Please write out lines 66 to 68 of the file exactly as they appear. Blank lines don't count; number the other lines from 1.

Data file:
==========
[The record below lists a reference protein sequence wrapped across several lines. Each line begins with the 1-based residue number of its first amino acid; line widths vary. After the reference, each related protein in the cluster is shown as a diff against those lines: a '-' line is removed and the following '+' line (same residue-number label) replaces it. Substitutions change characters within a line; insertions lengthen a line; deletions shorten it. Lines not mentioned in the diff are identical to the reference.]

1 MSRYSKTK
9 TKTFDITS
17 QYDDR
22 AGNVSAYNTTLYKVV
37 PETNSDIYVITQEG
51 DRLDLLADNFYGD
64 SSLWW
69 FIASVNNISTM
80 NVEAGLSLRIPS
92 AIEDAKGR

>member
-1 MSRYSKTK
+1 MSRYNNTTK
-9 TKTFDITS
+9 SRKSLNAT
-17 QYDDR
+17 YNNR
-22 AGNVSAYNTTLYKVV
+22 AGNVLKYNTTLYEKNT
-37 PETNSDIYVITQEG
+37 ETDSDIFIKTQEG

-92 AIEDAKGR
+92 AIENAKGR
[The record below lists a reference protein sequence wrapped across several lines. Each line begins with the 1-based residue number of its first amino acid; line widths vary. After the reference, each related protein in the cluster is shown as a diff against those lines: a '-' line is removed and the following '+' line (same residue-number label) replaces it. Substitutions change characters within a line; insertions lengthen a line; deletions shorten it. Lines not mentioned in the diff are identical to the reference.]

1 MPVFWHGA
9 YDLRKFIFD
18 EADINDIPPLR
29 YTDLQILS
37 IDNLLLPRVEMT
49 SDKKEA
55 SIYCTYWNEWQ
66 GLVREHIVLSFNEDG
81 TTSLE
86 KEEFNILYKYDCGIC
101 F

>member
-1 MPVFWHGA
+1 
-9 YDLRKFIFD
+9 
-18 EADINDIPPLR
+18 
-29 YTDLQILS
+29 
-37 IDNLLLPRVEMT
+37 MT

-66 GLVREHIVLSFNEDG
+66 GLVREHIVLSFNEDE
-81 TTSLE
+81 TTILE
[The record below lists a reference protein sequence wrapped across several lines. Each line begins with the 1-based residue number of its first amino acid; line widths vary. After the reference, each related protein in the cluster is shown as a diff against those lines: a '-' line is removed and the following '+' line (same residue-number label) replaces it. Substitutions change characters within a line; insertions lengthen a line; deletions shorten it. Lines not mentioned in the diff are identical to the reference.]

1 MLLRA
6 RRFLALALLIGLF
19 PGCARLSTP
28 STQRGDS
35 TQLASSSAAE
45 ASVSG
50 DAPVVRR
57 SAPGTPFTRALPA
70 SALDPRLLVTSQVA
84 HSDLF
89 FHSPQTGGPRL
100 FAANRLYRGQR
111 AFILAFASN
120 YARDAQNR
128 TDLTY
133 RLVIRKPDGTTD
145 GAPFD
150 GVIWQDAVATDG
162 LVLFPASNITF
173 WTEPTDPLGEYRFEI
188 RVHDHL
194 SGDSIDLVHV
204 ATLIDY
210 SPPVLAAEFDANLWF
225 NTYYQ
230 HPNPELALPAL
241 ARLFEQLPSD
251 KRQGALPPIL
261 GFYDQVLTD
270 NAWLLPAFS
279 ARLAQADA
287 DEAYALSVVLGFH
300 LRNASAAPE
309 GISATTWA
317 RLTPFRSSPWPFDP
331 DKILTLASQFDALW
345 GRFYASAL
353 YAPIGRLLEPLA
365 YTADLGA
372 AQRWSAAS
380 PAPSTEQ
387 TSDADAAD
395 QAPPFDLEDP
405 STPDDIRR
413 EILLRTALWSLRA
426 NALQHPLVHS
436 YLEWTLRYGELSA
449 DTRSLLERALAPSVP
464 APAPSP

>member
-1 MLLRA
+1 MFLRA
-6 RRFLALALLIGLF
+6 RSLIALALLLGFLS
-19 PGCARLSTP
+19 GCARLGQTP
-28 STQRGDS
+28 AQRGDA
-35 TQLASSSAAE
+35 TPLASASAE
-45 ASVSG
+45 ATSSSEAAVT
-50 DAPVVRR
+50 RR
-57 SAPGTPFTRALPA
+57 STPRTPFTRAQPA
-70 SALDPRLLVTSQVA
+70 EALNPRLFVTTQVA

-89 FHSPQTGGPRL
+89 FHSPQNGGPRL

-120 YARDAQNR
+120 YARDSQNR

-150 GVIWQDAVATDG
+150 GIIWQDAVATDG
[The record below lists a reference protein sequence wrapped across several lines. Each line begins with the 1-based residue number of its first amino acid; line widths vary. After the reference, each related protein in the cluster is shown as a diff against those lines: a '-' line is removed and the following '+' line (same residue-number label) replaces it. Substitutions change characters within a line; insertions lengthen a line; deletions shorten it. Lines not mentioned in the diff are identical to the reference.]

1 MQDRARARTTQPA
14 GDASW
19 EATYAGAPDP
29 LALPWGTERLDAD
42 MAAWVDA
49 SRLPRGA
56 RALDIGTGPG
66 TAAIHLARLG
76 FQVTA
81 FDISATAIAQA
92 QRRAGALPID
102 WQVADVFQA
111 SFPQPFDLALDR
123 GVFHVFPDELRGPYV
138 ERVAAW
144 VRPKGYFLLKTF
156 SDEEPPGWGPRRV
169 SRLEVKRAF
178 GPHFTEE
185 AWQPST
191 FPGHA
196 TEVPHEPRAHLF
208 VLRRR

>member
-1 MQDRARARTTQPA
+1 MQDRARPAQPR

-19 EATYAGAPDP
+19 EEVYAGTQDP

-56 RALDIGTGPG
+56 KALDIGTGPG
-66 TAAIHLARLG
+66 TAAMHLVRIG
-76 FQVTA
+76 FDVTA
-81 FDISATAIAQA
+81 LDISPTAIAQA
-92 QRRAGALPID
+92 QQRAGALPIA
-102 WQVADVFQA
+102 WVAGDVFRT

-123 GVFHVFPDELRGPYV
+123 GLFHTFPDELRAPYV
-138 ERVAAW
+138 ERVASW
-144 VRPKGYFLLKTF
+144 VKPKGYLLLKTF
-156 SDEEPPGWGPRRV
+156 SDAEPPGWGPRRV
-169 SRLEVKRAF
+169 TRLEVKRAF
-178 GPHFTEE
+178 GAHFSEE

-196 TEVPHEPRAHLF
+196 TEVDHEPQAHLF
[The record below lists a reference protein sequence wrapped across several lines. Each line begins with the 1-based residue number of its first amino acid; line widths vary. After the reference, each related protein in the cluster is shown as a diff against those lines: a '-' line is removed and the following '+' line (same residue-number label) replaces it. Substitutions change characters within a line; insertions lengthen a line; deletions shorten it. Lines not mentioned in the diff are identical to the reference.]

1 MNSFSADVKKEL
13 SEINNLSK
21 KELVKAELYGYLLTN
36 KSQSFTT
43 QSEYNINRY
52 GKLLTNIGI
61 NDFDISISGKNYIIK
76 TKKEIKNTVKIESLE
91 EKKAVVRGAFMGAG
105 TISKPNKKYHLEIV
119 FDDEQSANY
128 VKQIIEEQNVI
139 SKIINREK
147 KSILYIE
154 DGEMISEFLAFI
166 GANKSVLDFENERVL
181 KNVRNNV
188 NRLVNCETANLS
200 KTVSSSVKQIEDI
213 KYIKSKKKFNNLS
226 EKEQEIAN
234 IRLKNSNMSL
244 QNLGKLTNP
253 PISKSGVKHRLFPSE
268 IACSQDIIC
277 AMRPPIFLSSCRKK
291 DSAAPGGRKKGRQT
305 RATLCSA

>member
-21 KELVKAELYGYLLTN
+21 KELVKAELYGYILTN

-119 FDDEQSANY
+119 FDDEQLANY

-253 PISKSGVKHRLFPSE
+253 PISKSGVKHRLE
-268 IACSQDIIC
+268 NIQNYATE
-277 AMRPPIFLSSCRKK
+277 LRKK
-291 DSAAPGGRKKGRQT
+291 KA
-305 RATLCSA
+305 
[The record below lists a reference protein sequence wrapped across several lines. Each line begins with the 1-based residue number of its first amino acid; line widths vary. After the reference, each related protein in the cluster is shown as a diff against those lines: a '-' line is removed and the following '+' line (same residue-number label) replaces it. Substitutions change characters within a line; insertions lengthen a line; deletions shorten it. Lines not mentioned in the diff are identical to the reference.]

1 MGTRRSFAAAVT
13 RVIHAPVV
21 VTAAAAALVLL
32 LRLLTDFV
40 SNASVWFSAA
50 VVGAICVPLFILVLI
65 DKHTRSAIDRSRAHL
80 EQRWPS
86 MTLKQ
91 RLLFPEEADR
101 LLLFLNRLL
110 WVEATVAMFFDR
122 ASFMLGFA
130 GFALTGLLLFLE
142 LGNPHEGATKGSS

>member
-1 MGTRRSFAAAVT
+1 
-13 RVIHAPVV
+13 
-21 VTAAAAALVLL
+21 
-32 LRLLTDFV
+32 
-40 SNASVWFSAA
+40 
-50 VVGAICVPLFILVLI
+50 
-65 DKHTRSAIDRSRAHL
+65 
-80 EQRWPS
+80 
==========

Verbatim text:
120 YARDAQNR
128 TDLTY
133 RLVIRKPDGTTD